Clifford Thornton The Panther and the Lash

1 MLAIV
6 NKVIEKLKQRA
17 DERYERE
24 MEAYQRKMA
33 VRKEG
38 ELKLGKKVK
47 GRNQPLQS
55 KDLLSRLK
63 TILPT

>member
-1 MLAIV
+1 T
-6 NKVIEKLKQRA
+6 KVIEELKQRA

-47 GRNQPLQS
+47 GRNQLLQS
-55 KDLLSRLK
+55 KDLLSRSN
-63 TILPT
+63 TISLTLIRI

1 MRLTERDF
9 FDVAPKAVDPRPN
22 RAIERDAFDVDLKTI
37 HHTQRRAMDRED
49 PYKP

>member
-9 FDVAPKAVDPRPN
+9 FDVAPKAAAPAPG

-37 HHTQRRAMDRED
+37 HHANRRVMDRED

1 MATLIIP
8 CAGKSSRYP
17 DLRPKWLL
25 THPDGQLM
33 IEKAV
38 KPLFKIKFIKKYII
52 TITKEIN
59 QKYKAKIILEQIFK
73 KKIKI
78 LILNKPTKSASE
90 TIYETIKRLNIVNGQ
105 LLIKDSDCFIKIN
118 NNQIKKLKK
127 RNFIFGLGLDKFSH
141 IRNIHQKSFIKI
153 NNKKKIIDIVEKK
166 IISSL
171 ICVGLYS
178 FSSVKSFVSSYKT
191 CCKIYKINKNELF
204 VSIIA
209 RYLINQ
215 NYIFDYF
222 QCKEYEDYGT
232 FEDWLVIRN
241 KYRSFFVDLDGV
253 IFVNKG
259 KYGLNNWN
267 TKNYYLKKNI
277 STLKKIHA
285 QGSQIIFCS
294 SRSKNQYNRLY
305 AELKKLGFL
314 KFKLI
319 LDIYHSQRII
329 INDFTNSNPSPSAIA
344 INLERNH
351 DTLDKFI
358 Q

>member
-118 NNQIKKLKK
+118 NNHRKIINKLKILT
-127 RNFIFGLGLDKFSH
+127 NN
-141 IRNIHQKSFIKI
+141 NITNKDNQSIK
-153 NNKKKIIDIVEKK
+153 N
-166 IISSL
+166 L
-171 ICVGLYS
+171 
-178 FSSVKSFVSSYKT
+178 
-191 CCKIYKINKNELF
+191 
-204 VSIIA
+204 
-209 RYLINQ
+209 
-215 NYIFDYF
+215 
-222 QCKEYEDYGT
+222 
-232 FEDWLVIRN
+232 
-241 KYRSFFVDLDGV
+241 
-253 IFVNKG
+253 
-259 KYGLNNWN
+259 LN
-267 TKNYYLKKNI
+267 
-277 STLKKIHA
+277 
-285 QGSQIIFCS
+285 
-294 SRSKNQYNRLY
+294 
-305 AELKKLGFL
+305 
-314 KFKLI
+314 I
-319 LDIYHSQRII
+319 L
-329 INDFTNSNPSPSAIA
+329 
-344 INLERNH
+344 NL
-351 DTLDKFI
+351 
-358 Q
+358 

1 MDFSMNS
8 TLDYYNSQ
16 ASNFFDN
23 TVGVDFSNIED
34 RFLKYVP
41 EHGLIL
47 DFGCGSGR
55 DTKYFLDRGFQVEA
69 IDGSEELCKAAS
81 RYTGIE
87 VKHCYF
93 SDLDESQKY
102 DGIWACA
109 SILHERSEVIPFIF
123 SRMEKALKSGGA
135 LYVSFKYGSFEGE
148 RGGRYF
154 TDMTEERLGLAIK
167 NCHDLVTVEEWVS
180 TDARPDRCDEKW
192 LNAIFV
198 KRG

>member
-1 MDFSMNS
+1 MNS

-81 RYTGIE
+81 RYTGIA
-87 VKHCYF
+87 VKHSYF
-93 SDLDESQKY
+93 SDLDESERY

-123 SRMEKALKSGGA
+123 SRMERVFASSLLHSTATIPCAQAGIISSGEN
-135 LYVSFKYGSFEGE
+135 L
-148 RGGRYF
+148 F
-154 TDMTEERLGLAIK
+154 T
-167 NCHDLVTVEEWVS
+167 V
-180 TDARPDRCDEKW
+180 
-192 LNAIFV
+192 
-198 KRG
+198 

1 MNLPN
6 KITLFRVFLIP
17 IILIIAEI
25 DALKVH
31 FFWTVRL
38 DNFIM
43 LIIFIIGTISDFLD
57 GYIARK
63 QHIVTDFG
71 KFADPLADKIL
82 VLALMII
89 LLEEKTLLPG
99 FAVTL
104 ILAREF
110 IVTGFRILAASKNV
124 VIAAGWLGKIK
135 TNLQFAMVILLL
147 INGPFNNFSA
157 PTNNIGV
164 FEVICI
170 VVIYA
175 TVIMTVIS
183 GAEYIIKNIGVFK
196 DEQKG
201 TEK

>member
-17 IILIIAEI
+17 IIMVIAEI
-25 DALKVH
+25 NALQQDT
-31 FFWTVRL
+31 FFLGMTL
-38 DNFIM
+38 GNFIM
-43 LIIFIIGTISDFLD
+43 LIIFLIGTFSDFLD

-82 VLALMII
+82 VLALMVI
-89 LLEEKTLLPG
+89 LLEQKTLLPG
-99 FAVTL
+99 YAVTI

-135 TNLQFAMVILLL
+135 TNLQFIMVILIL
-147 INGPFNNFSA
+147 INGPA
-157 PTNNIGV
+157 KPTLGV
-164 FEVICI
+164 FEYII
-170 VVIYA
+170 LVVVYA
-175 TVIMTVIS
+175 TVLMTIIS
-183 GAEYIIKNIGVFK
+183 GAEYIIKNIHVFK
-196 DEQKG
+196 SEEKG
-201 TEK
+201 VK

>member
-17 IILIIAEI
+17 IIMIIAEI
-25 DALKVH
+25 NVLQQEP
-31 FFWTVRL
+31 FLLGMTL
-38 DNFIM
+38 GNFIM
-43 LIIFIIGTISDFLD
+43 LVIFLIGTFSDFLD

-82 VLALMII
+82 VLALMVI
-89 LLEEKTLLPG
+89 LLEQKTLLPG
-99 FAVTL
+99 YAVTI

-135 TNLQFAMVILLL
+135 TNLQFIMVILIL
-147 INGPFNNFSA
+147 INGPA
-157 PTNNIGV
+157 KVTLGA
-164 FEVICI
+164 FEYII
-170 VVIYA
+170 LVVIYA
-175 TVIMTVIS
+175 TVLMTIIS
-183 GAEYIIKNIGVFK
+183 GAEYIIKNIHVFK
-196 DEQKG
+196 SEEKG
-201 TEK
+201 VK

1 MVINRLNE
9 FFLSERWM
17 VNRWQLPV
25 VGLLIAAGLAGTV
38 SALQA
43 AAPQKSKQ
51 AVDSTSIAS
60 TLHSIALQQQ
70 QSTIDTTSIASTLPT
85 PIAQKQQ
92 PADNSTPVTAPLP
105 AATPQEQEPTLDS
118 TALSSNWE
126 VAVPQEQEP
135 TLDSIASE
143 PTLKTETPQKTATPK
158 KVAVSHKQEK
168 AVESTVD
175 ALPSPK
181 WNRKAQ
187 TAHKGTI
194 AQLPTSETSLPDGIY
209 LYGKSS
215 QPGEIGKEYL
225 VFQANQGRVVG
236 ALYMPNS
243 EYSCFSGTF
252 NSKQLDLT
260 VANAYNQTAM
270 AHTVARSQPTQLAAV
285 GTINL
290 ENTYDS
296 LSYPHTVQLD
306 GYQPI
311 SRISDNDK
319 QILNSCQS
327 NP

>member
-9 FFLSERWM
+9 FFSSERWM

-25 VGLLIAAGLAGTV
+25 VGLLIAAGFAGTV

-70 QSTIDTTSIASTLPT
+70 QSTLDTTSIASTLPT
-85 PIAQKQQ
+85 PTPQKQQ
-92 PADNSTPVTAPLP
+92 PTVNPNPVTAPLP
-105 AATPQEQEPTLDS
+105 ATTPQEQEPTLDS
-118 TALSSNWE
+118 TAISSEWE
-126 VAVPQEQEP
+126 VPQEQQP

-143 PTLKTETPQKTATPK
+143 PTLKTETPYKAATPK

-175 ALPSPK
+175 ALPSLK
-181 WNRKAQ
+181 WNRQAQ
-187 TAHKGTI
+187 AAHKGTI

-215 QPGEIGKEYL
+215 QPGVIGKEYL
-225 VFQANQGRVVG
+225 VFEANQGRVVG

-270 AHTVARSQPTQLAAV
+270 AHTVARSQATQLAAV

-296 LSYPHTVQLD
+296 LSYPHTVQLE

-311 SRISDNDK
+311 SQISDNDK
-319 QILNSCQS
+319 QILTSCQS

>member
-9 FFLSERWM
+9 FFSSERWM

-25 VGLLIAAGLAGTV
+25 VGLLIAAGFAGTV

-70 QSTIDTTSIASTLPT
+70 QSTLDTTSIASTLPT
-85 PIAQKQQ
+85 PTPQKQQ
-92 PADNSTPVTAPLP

Unless you’re a diehard free jazz fan you probably won’t have heard of the late Clifford Thornton, but this reissue of his only album for the America label reveals an impressive, underrated musician. Recorded live in 1970, it offers a near-perfect balance of the best characteristics of classic free jazz: it’s an earthy, engaging mixture of populist, World music and avant-garde elements, often explicitly politicised by titles like "Huey Is Free” and "Tout le pouvoir au peuple.” Thornton, originally a trumpeter, moves here between cornet, shenai, valve trombone and piano without a hitch, playing with a singing, melancholic eloquence that suggests a player schooled on Miles, Booker Little and Lee Morgan rather than the bat-squeak idiosyncrasy of Don Cherry. The band is marvellous, too; there’s plenty of soulful drumming from expatriate American Noel McGhie and fine work from two foundational figures of the early French free jazz scene — pianist François Tusques and bassist Beb Guérin. The Panther and the Lash is that rare thing — a legendary, hard-to-obtain album that, on reissue, turns out to live up to the hype. This is a stone classic. (America)